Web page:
THE SERVANT GENERAL
ASSAULTS ON FAITH, FAMILY AND LIFE
I am angry, disappointed, dejected. How can this happen to
one of the daughters of the faith, to a nation that sent out
many missionaries? The vote was not even close! I place the
blame directly on the nation’s bishops in particular,
and to our liberal, politically correct prelates in general,
at the very highest levels of our Church. They are those who
are passionate about immigration and climate change but not
passionate enough about the murder of the unborn and the onslaught
of LGBT forces.
Those in majority Catholic countries have been complacent.
This is the case in Latin America as well as the Philippines.
To our dear prelates, don’t you know we are losing Catholics
by the day? We are losing them by default, because we have
become a Church of maintenance, rather than a missionary Church,
as God intends for her to be.
This is why the Holy Spirit called the Church to the New Evangelization.
But do Catholics, including priests, even understand what
the New Evangelization is? Do they know what needs to be done?
How receptive is the Church hierarchy to new wineskins such
as the Live Christ, Share Christ (LCSC) mission? Do you embrace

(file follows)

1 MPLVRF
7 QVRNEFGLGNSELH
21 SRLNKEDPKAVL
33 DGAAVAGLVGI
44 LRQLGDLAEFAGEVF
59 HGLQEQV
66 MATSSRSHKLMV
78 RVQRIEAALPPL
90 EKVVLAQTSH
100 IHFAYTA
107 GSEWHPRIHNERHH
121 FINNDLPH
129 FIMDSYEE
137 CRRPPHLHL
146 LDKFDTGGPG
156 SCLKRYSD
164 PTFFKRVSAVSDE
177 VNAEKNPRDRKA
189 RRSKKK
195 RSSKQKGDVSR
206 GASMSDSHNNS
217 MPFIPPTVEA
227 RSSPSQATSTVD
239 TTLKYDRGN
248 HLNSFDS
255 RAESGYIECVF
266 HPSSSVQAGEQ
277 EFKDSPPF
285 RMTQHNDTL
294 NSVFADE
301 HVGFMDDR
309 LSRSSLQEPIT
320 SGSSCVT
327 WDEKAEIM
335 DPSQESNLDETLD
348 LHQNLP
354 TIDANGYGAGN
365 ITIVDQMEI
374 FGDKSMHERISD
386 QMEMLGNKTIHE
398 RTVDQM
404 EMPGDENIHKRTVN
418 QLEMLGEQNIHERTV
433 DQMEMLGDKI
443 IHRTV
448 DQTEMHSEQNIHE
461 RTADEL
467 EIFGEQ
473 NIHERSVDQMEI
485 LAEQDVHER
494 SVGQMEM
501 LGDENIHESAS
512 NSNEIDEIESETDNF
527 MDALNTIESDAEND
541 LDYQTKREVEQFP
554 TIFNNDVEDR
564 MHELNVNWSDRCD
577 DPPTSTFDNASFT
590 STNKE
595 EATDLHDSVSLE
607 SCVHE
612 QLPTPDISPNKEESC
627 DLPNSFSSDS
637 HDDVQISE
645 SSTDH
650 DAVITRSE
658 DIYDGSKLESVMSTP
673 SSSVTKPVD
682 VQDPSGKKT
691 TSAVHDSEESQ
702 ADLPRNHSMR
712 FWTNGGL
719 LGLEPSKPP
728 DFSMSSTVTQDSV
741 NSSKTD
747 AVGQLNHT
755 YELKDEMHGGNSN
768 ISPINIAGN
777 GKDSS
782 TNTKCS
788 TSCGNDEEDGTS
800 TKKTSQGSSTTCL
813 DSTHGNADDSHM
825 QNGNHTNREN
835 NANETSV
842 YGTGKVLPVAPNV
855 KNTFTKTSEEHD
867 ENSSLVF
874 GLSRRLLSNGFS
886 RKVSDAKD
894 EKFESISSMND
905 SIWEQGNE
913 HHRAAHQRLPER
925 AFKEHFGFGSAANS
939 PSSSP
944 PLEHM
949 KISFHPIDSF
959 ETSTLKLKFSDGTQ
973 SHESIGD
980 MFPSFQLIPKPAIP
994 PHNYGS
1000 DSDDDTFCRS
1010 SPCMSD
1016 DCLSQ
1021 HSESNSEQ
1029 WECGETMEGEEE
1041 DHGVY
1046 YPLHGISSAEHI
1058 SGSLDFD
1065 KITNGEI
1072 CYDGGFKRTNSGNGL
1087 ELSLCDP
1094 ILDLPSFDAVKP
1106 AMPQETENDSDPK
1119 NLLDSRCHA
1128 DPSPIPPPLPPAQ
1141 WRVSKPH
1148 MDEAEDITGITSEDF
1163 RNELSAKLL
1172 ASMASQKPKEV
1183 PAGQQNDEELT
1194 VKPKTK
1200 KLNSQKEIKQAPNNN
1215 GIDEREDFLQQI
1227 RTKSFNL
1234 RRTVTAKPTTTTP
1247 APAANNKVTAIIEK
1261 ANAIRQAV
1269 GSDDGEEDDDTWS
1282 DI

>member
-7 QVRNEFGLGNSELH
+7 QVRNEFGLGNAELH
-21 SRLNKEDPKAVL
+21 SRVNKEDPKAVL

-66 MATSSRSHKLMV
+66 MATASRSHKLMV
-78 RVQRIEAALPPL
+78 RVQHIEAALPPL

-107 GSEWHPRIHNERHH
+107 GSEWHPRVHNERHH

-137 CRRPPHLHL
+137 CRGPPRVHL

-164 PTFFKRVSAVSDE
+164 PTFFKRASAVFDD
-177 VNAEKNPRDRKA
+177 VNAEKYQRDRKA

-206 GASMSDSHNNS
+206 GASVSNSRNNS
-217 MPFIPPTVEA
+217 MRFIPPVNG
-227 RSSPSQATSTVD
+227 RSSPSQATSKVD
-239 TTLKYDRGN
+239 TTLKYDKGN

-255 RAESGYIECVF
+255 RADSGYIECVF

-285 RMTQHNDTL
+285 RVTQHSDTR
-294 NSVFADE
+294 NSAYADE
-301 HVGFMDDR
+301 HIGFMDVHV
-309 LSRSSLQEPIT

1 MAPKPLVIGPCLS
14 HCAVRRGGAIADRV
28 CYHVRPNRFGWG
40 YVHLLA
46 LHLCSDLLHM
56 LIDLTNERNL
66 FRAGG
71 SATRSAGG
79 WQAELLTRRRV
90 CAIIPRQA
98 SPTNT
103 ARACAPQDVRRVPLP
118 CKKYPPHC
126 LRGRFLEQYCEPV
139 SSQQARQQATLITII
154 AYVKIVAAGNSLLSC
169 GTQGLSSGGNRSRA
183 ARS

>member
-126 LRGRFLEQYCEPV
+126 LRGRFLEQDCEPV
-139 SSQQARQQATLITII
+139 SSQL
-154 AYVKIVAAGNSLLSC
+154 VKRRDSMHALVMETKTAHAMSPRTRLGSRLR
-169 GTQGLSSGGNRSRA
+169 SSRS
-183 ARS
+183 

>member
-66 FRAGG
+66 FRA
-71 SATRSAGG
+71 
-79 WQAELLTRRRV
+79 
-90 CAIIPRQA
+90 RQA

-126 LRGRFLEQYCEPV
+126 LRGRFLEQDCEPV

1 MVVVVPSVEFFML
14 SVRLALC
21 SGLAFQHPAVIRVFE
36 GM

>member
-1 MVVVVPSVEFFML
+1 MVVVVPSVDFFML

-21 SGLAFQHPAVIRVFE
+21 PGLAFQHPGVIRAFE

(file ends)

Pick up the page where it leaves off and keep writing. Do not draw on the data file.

the work of the Spirit or put obstacles in its path?
The intent of the anti-faith, anti-life and anti-family forces
is basic: to destroy faith, family and life. In this, they
seek to destroy the Catholic Church, the one true Church that
Jesus himself established. We need holy warriors who will
stand up and rise in defense of the faith and of our Church.
Unfortunately, the enemy is already within. May their tribe
Ireland’s vote: the fruit of years of
By Phil Lawler | May 28, 2018
On the eve of Trinity Sunday, the people of Ireland voted
to amend their constitution. Just to put the vote in context,
here’s how the preamble to that constitution begins:
In the name of the Most Holy Trinity, from Whom is all
authority and to Whom, as our final end, all actions both
of men and States must be referred,...